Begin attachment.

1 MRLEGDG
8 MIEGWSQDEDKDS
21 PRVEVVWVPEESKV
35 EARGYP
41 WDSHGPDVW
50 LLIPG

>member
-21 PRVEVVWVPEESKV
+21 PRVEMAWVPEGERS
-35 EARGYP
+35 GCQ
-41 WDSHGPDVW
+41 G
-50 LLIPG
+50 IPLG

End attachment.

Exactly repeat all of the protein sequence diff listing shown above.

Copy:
1 MRLEGDG
8 MIEGWSQDEDKDS
21 PRVEVVWVPEESKV
35 EARGYP
41 WDSHGPDVW
50 LLIPG

>member
-21 PRVEVVWVPEESKV
+21 PRVEMAWVPEGERS
-35 EARGYP
+35 GCQ
-41 WDSHGPDVW
+41 G
-50 LLIPG
+50 IPLG